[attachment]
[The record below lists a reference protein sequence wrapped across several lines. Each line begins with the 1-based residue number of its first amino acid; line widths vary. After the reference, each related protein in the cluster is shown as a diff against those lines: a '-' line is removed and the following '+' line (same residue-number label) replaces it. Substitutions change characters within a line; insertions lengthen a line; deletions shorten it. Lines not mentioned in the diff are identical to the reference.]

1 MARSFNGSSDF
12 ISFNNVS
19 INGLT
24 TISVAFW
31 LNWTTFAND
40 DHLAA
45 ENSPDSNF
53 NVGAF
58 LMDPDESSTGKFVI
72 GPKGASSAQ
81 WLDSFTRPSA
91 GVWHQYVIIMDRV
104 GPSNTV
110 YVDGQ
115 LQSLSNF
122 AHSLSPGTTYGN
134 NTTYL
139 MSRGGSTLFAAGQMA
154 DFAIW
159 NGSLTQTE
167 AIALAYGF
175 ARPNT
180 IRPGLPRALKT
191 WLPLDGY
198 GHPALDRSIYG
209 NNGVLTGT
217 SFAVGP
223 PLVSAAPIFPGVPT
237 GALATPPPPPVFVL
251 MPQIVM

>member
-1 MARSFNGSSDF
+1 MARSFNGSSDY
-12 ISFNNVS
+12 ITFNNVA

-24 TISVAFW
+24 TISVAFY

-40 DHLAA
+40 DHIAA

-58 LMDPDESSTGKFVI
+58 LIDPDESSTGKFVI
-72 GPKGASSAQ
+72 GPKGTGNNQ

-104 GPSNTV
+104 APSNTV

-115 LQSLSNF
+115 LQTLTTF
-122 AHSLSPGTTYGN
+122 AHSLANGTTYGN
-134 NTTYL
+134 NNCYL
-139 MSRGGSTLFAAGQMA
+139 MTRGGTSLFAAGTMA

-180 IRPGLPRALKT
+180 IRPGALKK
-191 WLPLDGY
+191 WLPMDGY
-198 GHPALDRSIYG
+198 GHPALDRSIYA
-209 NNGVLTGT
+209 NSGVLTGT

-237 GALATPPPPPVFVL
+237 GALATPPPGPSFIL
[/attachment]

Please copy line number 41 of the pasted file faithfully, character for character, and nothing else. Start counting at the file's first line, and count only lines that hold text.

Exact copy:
-58 LMDPDESSTGKFVI